It is not clear whether paradigms “shackle” scientific thinking, as Perouansky argues, or enables it. Some have criticized the perceived “herd mentality,”15
although this may merely reflect the fact that normal science has become progressively and overwhelmingly collaborative. Kuhn argues that these restrictive paradigms are “essential for the development of science. By focusing attention upon a small range of relatively esoteric problems, the paradigm forces scientists to investigate some part of nature in a detail and depth that would otherwise be unimaginable. And normal science possesses a built-in mechanism that ensures the relaxation of the restrictions that bound research whenever the paradigm from which they derive ceases to function effectively. At that point scientists begin to behave differently, and the nature of their research problems changes. In the interim, however, during the period when the paradigm is successful, the profession will have solved problems that its members could scarcely have imagined and would never have undertaken without commitment to the paradigm. And at least part of that achievement always proves to be permanent.”
When breakthroughs do occur, they may do so in leaps, but these leaps are from the shoulders of the giants that preceded them. These leaps are often made by knight's-move progress, partly forward but partly sideways. To quote a recent review16
: “(p)erhaps the most radical thrust of Kuhn's analysis … was that science might not be progressing toward a truer representation of the world, but might simply be moving away from previous representations.” In most cases the paradigm-breakers were actively engaged in normal science but were able to appreciate a deeper significance of anomalous and serendipitous findings. As Louis Pasteur, another giant and a contemporary of Claude Bernard, wrote: “In the fields of observation, chance favors only the prepared mind.”17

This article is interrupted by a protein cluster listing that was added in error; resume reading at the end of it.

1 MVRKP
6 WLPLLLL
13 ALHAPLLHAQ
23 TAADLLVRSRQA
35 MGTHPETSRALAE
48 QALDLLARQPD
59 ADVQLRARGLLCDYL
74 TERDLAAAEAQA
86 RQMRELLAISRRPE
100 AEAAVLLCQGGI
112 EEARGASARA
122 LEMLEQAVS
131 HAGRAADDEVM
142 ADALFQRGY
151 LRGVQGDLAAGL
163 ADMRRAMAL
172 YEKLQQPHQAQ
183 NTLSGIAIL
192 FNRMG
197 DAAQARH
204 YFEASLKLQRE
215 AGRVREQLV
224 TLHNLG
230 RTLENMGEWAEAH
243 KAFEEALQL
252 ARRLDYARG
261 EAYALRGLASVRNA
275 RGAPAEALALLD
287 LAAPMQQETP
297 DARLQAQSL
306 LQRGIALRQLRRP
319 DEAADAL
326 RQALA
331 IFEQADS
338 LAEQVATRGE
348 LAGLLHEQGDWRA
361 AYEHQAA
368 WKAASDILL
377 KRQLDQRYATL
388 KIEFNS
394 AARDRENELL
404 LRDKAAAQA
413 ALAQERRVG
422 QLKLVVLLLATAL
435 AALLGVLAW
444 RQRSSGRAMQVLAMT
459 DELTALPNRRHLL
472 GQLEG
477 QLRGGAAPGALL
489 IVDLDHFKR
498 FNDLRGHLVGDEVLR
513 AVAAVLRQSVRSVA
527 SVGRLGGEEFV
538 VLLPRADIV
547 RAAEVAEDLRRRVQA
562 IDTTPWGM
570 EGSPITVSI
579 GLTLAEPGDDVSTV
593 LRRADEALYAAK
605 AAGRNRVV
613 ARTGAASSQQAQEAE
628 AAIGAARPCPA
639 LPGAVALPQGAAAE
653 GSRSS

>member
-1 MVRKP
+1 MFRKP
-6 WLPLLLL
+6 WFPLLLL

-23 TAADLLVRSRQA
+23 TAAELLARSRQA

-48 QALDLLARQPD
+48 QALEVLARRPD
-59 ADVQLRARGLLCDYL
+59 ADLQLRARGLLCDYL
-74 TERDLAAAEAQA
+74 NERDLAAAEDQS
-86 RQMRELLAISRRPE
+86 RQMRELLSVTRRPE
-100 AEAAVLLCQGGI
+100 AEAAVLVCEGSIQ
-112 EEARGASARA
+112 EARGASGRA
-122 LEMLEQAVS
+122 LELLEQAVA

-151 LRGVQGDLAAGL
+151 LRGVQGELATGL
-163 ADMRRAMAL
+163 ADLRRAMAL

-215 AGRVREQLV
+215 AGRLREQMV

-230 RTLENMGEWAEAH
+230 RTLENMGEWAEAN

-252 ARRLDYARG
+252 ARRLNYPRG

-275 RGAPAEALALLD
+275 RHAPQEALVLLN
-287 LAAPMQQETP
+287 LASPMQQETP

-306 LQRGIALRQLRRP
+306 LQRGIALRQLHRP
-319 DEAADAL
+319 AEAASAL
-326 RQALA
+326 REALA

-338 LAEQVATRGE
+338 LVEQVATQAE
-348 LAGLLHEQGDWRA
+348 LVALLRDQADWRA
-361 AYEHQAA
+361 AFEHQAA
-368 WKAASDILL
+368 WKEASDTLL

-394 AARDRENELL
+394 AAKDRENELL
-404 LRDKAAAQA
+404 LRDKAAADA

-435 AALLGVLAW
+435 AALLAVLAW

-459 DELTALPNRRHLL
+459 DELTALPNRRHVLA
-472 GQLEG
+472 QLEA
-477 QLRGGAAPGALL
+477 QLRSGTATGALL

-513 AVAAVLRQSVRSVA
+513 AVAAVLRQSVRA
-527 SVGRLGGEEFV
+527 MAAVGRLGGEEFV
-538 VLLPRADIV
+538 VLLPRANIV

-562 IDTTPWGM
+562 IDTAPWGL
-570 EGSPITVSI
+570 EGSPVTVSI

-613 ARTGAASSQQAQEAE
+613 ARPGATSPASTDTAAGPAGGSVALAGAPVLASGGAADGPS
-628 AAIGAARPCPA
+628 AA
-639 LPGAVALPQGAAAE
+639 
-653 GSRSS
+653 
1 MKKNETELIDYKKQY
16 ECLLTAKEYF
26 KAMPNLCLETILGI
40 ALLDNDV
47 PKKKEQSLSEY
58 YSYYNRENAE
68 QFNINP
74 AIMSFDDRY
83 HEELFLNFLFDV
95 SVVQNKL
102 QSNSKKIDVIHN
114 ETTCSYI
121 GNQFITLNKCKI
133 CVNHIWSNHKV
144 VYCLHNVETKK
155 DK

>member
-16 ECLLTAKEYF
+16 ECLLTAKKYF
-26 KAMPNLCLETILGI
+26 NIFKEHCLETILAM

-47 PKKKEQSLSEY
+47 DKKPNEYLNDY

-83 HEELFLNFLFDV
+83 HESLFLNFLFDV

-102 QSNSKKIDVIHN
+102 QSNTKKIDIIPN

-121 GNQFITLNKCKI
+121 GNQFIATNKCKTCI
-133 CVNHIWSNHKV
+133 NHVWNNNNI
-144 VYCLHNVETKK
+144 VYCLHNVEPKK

When breakthroughs in understanding occur, are these more because of the crisis induced by the paradigm-breaking giant, or because of the consolidating effect of normal science that follows? What should be the implications for research funding? We doubt that this critical appraisal of past scientific endeavor was intended to provide the answers to these questions. However, Perouansky's eloquent account does serve as an opportunity to pause and reflect on lessons learned from the successes and failures of our intellectual forebears and provides an azimuth for researchers involved in normal science and the herd with which we run, or stumble.
Yehuda Ginosar, B.Sc., M.B.B.S.,* Alexander M. Binshtok, Ph.D.† *Department of Anesthesiology and Critical Care Medicine, Hadassah Hebrew University Medical Center, Jerusalem, Israel. email@example.com. †Department of Medical Neurobiology, Institute for Medical Research Israel Canada, and Center for Research on Pain, The Hebrew University Medical School, Jerusalem, Israel.
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© 2012 American Society of Anesthesiologists, Inc.